1. I think it's probably the Armenian genocide you may be referring to 'around Turkey'...? And then the Serbo-Croat disaster, Pol Pot and the Killing Fields, Dafur, the Khurds, and so it goes on. I think that in speculative fiction like Wyndham's, there is a message there for any of us with the wit to see it. Question is, what do we do? Many of us feel overwhelmed and the response is to do nothing because people as individuals feel powerless.Yet, we can look to each and any of those events mentioned and find stories of single people who did stand up and do something - and it had an effect. So, perhaps the lesson to absorb is that the efforts of a single person can be multiplied for the greater fgood if we all start to take that on board for ourselves.

  6. Hello, Kaz! Finally, I get to read this review of yours! And I love your thoughts about this book!

    In one way, reading this book was a great experience for me, as I finally finished all the Wyndham works that have been reissued. In another way, it's also a bit sad since his other works, particularly his short stories, are still out of print. Oh well, that's happy hunting for me.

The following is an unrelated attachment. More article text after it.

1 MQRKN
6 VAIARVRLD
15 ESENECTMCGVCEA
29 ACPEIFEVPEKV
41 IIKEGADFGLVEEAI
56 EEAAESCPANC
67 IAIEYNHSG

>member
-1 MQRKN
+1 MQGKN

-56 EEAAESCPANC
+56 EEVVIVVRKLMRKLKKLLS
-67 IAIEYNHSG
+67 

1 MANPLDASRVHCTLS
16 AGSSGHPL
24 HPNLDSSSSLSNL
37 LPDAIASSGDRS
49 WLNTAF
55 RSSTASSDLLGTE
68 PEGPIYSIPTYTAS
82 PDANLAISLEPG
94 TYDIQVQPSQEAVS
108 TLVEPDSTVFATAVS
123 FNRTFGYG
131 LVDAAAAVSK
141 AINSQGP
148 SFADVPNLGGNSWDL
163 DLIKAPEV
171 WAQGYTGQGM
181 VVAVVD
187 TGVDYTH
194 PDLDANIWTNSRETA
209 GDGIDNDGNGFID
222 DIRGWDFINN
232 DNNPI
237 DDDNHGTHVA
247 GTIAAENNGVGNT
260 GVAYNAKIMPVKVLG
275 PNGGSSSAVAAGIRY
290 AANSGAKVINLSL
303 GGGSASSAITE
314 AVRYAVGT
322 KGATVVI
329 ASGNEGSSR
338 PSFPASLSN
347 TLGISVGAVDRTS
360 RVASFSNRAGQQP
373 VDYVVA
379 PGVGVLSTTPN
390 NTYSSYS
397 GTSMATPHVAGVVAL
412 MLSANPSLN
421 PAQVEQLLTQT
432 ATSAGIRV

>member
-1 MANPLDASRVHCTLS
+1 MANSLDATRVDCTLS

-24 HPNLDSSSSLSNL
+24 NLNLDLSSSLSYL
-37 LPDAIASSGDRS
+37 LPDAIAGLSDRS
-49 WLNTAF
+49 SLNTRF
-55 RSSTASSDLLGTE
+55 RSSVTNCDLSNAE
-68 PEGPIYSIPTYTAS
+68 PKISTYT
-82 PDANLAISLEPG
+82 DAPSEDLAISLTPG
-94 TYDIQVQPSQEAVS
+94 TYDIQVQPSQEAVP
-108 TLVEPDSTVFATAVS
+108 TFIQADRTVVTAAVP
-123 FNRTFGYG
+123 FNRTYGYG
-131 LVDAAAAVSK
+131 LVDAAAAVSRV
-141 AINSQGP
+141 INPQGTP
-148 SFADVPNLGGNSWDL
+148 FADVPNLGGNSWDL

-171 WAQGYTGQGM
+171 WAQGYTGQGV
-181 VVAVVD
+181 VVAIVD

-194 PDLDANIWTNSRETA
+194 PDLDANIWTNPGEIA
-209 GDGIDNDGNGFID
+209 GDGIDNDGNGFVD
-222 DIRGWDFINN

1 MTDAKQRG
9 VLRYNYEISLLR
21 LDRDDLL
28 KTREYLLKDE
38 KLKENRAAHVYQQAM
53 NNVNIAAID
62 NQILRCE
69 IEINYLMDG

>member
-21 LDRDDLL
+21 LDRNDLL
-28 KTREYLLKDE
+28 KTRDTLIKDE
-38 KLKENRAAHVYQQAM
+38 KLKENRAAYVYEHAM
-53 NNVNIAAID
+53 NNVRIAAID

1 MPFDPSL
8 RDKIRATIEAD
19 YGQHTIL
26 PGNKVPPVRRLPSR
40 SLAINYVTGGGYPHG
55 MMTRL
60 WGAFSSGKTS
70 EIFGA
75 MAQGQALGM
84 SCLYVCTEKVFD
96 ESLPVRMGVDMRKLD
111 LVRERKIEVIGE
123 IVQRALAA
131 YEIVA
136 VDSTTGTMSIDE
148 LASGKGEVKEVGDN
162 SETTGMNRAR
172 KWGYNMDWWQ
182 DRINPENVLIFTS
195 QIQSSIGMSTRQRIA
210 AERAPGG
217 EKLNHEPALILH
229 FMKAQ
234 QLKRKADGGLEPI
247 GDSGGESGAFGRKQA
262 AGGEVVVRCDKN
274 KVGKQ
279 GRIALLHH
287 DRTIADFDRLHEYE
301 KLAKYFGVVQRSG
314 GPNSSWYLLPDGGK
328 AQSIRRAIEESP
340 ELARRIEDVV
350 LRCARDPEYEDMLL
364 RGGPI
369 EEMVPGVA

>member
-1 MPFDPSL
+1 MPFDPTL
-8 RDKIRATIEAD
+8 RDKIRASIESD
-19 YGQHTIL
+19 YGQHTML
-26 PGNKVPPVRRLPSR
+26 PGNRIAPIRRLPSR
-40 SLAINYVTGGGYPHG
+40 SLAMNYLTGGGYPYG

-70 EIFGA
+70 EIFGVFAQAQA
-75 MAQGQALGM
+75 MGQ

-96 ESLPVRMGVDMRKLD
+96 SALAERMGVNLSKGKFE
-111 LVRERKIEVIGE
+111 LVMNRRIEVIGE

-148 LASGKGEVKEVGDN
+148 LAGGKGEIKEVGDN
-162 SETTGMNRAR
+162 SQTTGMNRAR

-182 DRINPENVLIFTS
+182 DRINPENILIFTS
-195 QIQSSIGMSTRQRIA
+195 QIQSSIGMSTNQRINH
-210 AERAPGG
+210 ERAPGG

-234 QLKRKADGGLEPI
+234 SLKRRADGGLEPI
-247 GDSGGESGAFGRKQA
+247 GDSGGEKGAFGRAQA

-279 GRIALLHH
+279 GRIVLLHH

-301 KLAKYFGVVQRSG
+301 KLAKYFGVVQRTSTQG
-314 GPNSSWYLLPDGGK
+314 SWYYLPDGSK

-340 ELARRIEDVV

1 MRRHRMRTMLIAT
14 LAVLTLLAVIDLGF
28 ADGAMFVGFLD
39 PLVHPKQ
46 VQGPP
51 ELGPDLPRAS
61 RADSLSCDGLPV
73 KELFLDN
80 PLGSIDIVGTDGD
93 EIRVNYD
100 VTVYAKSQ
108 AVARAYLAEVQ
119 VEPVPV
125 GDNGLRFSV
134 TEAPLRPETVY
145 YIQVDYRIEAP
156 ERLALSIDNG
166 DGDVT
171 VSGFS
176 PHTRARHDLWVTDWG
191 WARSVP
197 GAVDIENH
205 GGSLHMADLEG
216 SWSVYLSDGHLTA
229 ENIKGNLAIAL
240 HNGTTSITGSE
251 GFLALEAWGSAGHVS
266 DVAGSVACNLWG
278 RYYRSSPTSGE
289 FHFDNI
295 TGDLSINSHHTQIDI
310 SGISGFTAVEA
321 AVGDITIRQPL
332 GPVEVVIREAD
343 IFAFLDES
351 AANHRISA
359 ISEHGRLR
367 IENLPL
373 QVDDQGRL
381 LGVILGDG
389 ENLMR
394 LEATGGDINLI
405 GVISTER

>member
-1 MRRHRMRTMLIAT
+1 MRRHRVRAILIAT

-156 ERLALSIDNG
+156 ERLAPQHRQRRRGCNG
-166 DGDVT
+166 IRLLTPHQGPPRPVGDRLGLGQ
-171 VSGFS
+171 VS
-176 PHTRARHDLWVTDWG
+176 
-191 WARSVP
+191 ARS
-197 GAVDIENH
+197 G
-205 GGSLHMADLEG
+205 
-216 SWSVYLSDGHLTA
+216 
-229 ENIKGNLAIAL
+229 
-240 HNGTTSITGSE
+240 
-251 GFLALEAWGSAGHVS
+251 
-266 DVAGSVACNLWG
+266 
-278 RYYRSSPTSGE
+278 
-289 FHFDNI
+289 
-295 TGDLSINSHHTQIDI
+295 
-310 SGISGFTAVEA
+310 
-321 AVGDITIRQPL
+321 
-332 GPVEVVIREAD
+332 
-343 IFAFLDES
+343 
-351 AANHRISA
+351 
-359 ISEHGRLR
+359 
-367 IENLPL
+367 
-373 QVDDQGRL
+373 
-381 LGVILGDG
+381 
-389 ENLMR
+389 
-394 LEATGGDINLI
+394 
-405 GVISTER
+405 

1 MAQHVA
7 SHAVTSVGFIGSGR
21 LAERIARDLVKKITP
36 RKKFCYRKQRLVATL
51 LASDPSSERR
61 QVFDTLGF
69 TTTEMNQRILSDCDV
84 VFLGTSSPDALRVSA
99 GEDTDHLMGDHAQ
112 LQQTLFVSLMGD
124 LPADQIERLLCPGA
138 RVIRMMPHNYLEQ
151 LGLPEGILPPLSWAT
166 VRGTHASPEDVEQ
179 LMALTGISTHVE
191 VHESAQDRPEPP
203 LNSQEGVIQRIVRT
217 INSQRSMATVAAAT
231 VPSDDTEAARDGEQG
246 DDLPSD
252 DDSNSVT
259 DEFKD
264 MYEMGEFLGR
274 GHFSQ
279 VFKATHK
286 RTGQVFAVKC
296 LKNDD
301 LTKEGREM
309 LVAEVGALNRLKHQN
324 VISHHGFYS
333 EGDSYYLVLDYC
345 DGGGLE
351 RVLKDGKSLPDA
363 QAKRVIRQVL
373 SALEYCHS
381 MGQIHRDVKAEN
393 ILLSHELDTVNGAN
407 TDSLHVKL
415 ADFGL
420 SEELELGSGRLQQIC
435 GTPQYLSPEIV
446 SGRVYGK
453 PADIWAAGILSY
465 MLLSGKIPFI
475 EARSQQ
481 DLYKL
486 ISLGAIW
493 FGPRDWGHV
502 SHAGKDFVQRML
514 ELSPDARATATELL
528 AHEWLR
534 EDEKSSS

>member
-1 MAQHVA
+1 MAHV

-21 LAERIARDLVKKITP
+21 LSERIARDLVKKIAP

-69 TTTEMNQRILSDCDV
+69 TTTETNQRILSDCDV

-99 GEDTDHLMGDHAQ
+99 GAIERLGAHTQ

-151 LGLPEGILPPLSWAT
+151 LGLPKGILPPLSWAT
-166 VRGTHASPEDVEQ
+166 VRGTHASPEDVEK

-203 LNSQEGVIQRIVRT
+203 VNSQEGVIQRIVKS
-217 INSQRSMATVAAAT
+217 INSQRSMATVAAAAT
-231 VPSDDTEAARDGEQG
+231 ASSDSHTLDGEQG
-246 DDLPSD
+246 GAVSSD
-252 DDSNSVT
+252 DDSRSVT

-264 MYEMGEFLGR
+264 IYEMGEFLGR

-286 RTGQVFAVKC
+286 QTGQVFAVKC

I really like reading the personal tidbits that you managed to inject into your review. You were a Holocaust educator! I completely agree with you that we are innately optimistic (take that, Schopenhauer!) and we tend to make several denials until it's too late. Oh, the humanity!

    Kaz, completely off topic, but have you read Hitler's Willing Executioners by Daniel Jonah Goldhagen? It's one of my best reads about the Holocaust and WWII. For some reason, I am quite fascinated by this unfortunate period in our history. I feel that the more people study about it, the less likely that it'll happen again. Anyway, in the book, the author presents a very chilling thesis: that the everyday German were all too willing as participants in the Holocaust. I think you'll find it fascinating reading.